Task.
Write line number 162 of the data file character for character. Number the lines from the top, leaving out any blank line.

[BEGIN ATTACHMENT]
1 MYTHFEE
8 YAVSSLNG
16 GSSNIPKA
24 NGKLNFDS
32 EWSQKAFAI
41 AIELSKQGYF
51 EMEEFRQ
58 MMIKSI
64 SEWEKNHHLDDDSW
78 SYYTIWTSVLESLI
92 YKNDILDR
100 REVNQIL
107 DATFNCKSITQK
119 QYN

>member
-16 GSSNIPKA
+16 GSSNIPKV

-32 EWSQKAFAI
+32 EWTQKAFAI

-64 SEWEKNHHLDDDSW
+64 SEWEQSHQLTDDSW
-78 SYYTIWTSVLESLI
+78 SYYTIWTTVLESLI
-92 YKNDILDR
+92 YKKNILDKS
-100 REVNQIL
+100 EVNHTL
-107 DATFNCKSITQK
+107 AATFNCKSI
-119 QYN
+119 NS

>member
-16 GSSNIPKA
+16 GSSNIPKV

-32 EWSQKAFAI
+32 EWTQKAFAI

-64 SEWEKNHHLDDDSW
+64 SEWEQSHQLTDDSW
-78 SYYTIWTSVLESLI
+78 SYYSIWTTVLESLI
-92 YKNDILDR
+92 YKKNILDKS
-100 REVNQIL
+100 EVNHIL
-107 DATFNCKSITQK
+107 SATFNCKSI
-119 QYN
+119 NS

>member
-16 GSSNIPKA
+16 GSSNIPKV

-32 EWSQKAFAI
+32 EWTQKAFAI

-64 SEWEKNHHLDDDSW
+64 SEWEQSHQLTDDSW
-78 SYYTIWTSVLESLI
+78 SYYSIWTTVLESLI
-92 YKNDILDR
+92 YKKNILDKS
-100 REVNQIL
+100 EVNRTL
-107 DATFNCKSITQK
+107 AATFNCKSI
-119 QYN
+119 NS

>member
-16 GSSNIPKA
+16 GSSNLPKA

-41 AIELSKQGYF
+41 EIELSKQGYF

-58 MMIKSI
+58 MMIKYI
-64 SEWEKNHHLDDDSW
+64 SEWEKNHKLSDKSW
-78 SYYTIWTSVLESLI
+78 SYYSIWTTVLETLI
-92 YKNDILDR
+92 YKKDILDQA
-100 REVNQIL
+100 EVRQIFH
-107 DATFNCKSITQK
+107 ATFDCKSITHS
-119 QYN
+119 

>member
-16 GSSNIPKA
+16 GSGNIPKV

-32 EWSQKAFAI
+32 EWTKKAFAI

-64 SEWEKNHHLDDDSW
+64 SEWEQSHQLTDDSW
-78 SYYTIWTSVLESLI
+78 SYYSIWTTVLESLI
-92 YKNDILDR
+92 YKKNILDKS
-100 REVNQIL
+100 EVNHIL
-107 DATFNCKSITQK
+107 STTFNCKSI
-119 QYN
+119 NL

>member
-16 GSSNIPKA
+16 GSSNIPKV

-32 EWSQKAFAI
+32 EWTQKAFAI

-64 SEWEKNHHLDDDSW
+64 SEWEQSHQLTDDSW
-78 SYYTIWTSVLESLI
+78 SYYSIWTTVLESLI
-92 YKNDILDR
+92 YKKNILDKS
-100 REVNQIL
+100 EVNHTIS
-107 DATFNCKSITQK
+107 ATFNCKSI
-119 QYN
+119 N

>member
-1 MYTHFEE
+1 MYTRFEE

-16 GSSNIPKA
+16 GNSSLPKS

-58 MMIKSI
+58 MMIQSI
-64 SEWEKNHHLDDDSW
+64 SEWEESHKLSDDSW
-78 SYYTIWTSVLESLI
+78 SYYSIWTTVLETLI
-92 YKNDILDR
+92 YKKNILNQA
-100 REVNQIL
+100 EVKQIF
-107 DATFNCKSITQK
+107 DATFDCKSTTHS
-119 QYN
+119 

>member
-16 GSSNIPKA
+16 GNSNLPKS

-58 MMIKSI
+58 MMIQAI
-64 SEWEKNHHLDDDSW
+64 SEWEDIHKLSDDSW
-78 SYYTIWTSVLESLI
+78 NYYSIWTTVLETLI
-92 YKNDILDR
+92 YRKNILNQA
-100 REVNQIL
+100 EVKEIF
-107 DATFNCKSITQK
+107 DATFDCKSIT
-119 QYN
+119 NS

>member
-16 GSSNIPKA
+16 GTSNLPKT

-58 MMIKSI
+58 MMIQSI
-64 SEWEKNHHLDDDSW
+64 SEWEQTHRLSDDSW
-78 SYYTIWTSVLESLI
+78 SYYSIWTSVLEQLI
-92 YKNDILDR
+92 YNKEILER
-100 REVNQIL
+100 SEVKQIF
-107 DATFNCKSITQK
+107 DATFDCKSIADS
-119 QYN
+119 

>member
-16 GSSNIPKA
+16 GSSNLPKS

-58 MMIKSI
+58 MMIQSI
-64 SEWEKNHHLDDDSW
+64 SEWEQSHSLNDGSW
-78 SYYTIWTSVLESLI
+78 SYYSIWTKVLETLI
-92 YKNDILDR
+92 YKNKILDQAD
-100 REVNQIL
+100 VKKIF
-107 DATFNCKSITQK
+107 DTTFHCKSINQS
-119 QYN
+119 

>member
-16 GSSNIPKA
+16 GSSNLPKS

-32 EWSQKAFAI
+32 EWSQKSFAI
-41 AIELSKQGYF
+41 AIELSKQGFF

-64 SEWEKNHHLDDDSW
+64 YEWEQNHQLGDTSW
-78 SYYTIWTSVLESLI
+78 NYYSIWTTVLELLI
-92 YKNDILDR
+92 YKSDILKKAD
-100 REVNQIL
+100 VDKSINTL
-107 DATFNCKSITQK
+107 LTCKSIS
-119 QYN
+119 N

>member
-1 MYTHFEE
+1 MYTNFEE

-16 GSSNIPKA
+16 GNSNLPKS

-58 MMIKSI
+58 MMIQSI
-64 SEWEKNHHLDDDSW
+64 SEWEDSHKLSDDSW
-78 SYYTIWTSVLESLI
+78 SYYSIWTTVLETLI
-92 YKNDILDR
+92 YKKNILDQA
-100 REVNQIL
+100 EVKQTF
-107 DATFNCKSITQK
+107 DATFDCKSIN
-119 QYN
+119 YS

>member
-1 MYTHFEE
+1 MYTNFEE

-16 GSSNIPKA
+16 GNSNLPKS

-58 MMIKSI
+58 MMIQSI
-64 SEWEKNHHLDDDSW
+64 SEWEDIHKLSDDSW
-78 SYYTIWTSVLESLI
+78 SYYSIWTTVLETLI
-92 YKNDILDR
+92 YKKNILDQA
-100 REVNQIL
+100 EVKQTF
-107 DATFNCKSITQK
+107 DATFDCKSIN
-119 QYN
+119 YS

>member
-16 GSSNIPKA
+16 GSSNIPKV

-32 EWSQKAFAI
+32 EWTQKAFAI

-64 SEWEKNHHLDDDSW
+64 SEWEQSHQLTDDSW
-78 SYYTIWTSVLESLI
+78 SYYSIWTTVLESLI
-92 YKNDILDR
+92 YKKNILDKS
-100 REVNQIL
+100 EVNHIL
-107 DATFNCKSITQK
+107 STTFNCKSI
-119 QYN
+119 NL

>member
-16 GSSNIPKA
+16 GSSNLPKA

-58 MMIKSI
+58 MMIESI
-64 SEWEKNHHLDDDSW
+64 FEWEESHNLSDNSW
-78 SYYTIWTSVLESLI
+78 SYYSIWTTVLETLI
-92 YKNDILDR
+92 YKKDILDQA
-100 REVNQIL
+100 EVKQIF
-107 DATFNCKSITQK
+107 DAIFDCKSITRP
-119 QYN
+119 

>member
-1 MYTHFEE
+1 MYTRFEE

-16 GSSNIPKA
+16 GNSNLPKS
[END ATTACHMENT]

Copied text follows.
-78 SYYTIWTSVLESLI